Employment in Europe is NOT like the US. If you lose your job in Boston, stateside, you might find another in Biloxi. If you lose your job in Bratislava, you don't go looking for another in Bordeaux.

(The problem today in the south of Europe, which is occupying the headlines, are the thousands of hapless Africans literally washing up on Europe's southern shores. That can only be addressed by selective immigration.)

As for the Polish Plumber, yes he should be welcome in France. The Polish Doctor is already welcome in the UK, so why not elsewhere? The accession rules (in most cases a gradual accessibility to national labor markets by the new EU members drawn out over a 7 year period) are in place simply to not worsen a local unemployment situation.

The UK simply does not have the same magnitude of problem in that those unemployed coming from the UE sometimes seek very enjoyable unemployment compensation or family assistance, which permits them to install themselves permanently. This is simply not on in countries struggling with 10% unemployment at the moment.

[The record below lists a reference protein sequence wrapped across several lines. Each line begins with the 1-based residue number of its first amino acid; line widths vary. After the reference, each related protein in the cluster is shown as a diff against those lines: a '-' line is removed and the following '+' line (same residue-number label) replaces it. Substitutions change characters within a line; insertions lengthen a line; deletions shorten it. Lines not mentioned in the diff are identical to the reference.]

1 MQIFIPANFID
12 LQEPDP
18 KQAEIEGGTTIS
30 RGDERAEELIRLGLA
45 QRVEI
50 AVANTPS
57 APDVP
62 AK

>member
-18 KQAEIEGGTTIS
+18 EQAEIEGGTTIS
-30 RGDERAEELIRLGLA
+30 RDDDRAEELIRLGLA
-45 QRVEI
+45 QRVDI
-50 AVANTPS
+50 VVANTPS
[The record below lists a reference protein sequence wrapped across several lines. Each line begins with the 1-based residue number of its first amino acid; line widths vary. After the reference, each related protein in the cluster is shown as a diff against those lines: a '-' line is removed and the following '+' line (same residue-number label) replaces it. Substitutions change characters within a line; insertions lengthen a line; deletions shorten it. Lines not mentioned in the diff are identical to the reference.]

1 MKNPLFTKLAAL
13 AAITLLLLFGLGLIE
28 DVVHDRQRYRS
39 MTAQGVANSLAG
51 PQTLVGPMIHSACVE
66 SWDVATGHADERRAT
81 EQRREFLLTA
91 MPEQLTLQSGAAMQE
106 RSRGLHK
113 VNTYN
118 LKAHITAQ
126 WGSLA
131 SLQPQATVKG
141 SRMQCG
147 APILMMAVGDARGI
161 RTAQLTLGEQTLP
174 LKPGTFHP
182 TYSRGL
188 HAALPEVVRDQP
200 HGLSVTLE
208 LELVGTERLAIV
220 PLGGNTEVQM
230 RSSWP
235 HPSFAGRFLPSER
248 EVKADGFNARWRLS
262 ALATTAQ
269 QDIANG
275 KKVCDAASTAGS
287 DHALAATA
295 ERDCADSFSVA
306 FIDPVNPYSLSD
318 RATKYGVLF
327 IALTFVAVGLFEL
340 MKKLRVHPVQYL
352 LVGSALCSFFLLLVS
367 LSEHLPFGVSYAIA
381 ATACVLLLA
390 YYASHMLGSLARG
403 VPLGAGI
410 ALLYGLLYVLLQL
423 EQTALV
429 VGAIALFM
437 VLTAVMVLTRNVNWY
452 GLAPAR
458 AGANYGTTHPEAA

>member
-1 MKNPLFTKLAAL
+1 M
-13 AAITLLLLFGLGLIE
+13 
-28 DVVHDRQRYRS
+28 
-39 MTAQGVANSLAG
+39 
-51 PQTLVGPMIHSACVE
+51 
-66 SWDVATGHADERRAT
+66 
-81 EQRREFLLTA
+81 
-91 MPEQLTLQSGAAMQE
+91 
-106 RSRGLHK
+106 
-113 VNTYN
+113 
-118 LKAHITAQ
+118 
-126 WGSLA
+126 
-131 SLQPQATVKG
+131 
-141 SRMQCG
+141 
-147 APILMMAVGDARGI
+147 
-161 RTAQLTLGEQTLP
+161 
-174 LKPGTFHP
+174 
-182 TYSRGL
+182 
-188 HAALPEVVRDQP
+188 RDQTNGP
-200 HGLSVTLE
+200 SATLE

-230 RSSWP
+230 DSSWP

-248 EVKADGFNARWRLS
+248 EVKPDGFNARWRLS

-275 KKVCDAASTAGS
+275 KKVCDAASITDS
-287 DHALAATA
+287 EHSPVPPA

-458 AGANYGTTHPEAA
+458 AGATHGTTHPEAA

The EU mentallity remains one that thinks of itself as an aggregation (and not federation) of national states ... meaning that it is not the least bit harmonized in terms of compensation to the unemployed. The situation has therefore become uncontrollable. Migrants are not fools - they cherry pick where they want to settle based upon local state aids.

Get a common immigration policy right and things will go better. But, this means that jobs must exist BEFORE and not AFTER people migrate. And, I use the word migrate intentionally. A great percentage of people from Eastern Europe do not wish it immigrate, but simply migrate momentarily. They are thinking of getting a financial bundle together towards going back one day to settle permanently in their home country. This should be encouraged since it is certainly more efficient that some idiot civil servant in Brussels determining where EU country development monies should be attributed.